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Krylloan

A fast way to query page status in *nix?

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Original thread: http://www.gamedev.net/community/forums/topic.asp?topic_id=174780 Does anyone know a fast way to test whether a page in linux is committed (eg, is in memory or disk, and won''t give an error when accessed), especially over a wide range of consecutive pages. Something akin to Windows''s VirtualQuery(). Thanks for all assistance.

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Yeah, I keep track of what I allocate.

But I don''t keep track of what other components allocate. I also don''t know what pages are taken up by the data, text and stack.

And since I''m not using heap allocation commands, just picking any old region in the virtual address space to use may mean I''m writing over a glTexture or dynamically linked library or something, which is not really a good idea.

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er, the more you describe what you''re doing, the more it makes no sense.

why are you picking any old address to write to?

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I''m not actually "picking any old address", it was just a figure of speech.

Ok, I''m allocating blocks of VMem in large powers of two, aligned to that same power of two.

Unfortunately, with todays 32 bit systems, there is the possibility of programs using up the majority of the available address space.

It would be a bad choice to pick an address just under the stack, or just above the primary heap, so I''m using a sort-of preferred-zone table that specifies what areas of memory to use first. (For windows, 1 GB to 1.5GB is the first zone).

But, even within 1 GB to 1.5 GB, sometimes some pages are used by other components. (I''m not sure what they are, but I did a page-scan using VirtualQuery on a program without doing any virtual mem management myself, and there were some used pages in this range).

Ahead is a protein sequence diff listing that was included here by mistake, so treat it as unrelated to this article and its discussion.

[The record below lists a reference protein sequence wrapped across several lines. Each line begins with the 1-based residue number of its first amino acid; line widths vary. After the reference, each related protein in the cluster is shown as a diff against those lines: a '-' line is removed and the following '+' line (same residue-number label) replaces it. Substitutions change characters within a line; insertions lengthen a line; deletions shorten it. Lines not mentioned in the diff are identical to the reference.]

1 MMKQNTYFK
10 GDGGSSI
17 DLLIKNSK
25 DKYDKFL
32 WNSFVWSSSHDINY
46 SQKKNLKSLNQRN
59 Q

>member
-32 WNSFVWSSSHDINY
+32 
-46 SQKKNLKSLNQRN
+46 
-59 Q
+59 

Now when I need to allocate a block (Say a 4MB block) somewhere in VMem, to reserve it for my own allocator''s use, I need to first check that something else is not using it, like those random pages between 1GB and 1.5GB.

Standard heap management functions, like sbrk(), must have some way of knowing that they''re not growing over already used pages, but I''m not using standard heap management functions, because they only allocate consecutive pages.

As I understand, mmap() does not fail if you ask it to allocate pages already in use. And I cannot allow this to happen.

With the windows version, I map all possible blocks upon initialisation, then use that table to aid in block selection, to reduce the chance of VirtualAlloc(#, #, MEM_RESERVE, #) failing. If it fails, I mark the block as used by something else, so it''s not tested again.

If my table of the entire address space gets full (pretty unlikely), I re-test the memory, and if there''s no more available blocks, the allocater fails.

The linux version is actually going reasonably fast now, but it still has the possibility of misbehaving and overwriting pages used by other components. The chance is reduced by zoning, but is still possible.

The only current partial-solution I have is to try to access a every page within a block, and if every attempt is met with failure, use the block. However, this is not threadsafe, and does not detect pages that are committed but unable to be accessed. It is also very slow.

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okay,

brk (sbrk is just a wrapper) and mmap are kernel calls. The kernel (of course) knows what your address space looks like, since it designed it for you.

If you take a look at /proc/#/maps you''ll see all the memory mappings that process has

There are better ways of reading that information, but I''ve never needed it and havn''t tried.

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